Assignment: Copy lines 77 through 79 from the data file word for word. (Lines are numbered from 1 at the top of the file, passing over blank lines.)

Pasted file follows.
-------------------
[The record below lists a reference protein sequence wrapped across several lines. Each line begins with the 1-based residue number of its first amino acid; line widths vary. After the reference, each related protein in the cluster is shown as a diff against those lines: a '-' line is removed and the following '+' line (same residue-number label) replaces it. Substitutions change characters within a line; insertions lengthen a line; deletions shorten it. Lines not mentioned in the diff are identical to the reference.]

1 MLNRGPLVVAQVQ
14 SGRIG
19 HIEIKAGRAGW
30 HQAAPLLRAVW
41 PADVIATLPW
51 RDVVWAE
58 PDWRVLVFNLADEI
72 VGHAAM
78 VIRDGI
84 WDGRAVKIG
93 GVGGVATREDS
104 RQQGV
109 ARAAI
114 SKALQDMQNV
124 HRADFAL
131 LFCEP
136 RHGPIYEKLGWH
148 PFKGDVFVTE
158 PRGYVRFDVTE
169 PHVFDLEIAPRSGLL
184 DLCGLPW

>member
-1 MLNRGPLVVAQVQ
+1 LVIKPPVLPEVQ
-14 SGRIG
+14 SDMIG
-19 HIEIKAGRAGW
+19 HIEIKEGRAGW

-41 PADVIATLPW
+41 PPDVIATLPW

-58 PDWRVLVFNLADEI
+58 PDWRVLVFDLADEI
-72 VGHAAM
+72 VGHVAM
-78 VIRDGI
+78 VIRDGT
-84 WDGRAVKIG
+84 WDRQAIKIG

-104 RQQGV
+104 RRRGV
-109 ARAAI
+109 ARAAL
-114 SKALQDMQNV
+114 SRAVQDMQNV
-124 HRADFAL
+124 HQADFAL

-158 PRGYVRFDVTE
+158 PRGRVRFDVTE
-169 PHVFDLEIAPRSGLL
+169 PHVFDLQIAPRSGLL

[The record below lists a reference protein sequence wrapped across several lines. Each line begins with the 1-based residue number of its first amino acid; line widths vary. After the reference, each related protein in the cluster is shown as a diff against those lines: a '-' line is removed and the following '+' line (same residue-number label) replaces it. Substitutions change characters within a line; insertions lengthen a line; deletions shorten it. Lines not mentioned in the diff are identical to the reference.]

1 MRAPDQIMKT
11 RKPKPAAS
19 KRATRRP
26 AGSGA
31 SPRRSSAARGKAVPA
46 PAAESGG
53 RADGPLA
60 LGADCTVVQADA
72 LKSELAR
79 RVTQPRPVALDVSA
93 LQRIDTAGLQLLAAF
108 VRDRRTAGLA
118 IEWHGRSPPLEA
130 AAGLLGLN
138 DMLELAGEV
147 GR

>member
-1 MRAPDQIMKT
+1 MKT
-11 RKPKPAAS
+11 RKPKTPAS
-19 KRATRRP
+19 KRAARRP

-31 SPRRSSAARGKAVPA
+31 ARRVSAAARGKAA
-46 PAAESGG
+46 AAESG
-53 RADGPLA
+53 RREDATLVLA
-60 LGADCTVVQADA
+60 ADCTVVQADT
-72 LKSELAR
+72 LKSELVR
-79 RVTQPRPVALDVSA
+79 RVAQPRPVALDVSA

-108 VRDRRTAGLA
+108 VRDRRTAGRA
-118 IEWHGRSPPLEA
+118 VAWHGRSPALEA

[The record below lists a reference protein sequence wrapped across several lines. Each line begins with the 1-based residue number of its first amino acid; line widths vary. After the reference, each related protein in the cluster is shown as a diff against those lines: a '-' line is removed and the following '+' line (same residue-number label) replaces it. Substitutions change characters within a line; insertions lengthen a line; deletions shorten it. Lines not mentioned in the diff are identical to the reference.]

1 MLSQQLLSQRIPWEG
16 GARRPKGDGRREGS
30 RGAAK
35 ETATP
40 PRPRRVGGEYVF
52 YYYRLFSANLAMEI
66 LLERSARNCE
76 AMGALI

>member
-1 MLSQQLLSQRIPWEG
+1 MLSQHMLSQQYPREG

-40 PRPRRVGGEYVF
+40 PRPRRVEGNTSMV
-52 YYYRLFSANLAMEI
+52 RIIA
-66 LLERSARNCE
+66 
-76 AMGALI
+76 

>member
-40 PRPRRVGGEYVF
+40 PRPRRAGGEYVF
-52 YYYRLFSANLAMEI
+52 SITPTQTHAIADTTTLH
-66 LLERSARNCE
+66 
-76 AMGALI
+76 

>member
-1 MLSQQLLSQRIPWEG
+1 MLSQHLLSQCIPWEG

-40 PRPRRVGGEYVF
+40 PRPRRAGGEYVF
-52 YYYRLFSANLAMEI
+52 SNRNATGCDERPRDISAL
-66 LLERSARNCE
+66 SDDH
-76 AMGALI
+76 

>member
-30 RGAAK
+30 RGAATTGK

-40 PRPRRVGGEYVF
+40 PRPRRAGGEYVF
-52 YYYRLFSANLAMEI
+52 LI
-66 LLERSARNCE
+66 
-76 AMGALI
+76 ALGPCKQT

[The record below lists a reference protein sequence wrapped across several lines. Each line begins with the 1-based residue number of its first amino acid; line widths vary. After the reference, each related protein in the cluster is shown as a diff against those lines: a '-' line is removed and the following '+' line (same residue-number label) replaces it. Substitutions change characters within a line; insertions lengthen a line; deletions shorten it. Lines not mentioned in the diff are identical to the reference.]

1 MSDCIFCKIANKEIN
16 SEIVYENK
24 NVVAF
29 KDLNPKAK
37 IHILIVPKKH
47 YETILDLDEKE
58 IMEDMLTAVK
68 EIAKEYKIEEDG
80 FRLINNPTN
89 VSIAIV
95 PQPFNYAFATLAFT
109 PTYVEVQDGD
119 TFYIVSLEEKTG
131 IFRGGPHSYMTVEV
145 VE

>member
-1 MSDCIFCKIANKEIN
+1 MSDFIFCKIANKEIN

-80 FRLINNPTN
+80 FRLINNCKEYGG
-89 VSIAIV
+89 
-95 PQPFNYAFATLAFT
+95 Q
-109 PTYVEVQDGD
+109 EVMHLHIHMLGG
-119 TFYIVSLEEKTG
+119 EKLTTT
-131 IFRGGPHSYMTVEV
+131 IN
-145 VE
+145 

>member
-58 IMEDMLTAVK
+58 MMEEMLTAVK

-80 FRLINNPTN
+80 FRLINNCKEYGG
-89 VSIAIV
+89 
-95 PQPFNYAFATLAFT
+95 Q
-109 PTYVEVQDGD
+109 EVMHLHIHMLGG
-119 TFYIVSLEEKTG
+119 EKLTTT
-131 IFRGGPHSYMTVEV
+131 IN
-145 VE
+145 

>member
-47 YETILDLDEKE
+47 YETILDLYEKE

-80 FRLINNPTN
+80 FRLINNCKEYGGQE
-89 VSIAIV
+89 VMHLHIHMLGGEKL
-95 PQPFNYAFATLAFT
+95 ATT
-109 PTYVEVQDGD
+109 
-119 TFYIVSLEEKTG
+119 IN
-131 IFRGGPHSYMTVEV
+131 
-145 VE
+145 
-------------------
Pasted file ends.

+31 ARRVSAAARGKAA
-46 PAAESGG
+46 AAESG